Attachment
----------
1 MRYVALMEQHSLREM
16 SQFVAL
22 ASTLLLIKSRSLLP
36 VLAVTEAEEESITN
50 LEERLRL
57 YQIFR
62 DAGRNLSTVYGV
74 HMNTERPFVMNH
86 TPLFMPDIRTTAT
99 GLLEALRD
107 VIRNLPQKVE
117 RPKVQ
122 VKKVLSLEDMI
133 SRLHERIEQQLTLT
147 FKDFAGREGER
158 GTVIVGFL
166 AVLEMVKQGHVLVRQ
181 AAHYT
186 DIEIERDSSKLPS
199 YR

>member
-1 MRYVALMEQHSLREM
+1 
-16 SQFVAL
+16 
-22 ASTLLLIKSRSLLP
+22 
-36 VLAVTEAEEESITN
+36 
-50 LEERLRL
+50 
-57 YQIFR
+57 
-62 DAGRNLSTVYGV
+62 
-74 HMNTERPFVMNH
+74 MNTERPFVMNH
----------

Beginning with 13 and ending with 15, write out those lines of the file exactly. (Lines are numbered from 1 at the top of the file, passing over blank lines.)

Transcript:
122 VKKVLSLEDMI
133 SRLHERIEQQLTLT
147 FKDFAGREGER